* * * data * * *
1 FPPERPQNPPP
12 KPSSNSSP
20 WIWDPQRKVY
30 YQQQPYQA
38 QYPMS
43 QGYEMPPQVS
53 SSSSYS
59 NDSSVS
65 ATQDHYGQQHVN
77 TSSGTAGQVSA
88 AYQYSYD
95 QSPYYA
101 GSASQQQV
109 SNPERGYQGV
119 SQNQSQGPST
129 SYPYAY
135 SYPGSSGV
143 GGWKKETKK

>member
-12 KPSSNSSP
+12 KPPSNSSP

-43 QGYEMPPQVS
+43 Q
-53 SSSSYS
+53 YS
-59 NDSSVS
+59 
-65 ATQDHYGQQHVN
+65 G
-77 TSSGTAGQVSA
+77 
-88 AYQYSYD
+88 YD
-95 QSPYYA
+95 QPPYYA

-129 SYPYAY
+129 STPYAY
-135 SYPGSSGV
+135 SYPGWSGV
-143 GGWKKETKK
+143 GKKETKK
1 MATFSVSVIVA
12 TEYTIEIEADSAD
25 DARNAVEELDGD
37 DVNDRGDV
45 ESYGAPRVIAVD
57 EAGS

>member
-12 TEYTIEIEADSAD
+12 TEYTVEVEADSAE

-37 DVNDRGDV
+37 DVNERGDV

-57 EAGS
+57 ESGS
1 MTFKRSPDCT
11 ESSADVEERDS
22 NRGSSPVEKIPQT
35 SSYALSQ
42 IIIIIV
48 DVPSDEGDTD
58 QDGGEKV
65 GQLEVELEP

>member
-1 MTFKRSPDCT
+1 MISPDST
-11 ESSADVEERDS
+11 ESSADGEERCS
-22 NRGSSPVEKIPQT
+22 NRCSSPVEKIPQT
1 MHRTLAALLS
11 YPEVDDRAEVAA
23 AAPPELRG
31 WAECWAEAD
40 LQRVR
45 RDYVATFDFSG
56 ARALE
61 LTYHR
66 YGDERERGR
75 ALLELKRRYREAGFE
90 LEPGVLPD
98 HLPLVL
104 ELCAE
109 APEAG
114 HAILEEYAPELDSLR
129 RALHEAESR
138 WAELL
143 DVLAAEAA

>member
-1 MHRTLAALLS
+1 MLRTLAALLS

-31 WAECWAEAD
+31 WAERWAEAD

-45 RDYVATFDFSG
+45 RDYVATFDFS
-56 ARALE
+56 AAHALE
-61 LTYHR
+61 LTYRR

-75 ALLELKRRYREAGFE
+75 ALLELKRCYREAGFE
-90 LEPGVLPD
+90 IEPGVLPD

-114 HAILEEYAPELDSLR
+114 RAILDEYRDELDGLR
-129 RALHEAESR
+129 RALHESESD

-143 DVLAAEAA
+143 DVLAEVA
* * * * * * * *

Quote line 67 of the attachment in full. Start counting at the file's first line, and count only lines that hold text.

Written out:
+11 ESSADGEERCS